One of the major software programs we should be using every day, is a virus scanner. This single piece of software can be found on almost every PC in the world.
It is also a major source of funding for companies like McAfee and Norton. So I was pleasantly surprised when I got a note about a new free software alternative to these costly proprietary anti-virus programs, ClamWin Free Antivirus.
I was pleasantly surprised when I got a note about a new free software alternative to these costly proprietary anti-virus programs, ClamWin Free Antivirus
ClamWin has gone so far as to win the “Project of the Month” award from SourceForge. This month, I’ll happily guide you through ClamWin’s strengths and weaknesses and guide you through some key features.
ClamWin has a nice, easy to browse website which quickly lead me to the download. At under 5MB it was a breeze, even for my poor old 56k modem.
The installation went without a hitch, taking only a few minutes to install the software with the default options. The installer also lead me though a simple update process, which went by quickly. This process gets the latest definitions from ClamAV.
The installation went without a hitch, taking only a few minutes to install the software with the default options
The program was installed fully configured, although many options are available for more advanced users. There’s also an Outlook email scanner and context menu add-in for Windows Explorer.
All in all, I had the program set up in 5 minutes (minus the update process). After completing the setup process the application immediately started in my system tray.
ClamWin provided a very user friendly interface and ample documentation.
The entire program was well laid out and all of the main features could easily be accessed from the main window.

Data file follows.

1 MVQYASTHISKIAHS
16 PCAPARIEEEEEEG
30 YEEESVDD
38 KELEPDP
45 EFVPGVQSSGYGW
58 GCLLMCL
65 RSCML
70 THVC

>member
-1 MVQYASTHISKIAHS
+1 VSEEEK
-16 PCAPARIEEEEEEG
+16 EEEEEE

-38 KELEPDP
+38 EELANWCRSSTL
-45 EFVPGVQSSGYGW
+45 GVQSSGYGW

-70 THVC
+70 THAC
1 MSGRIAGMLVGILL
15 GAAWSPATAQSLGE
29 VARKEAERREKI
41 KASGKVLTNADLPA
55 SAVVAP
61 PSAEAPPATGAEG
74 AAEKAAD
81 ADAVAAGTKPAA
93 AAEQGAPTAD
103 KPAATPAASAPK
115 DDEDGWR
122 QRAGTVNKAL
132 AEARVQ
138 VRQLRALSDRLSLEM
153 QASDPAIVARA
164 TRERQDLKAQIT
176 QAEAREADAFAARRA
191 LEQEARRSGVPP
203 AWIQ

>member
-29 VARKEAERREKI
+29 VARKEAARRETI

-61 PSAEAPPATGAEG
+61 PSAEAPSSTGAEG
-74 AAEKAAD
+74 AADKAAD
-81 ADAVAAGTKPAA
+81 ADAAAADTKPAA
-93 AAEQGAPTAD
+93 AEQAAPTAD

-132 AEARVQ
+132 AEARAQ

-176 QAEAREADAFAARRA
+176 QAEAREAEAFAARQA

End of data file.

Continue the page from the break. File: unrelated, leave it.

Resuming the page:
It’s important to note that ClamWin doesn’t perform active scanning (e.g. Scanning files as you open them). ClamWin requires you to perform scanning manually or via preset scheduled scans.
ClamWin also allowed me to set up automatic updates. In my testing I didn’t check the typical update time, but it should be rather short as only the definitions need to be updated.
I tested ClamAV by scanning a 221MB CD-ROM. In my tests it took 6 minutes (noting that the proprietary McAfee takes only 30 seconds). The scanning interface was very clean and uncluttered. I was unable to test with real viruses (for obvious reasons), however the ClamAV libraries are very trusted, and hence should pick up any nasties.
The context menu scanner also works very well, allowing you to quickly scan any files you might have any doubts about. The email scanner only works with Outlook, although files can be scanned individually outside the client.
The scheduler can be used to set scans and updates to occur when you’re away from your computer. The scheduler was easy to use, and I was able to quickly set up a series of scans for my PC.
The scheduler was easy to use, and I was able to quickly set up a series of scans for my PC
It should also be noted that anti-virus technology is best paired with a good firewall for optimum security.
ClamWin provided everything that would be required by most anti-virus users and then some; the lack of active scanning being the only drawback. It’s a good replacement to the proprietary software you might be using now.
My queries were answered in only a few short hours, making technical support easy for non-technical users
ClamWin also has an excellent community, with a good set of forums and very active developers. My queries were answered in only a few short hours, making technical support easy for non-technical users.
Organizations can look to ClamWin as a sign of things to come.
I hope this has inspired you to try out ClamWin for yourself, and perhaps to think twice when that “subscription fee” for your other scanner comes due. Or, if you’ve never used a virus scanner, hopefully this will give you new power to secure your digital life.
|Platforms||Win2K, WinXP, Microsoft Windows Server 2003, Win98, WinME|
|MARKS (out of 10)|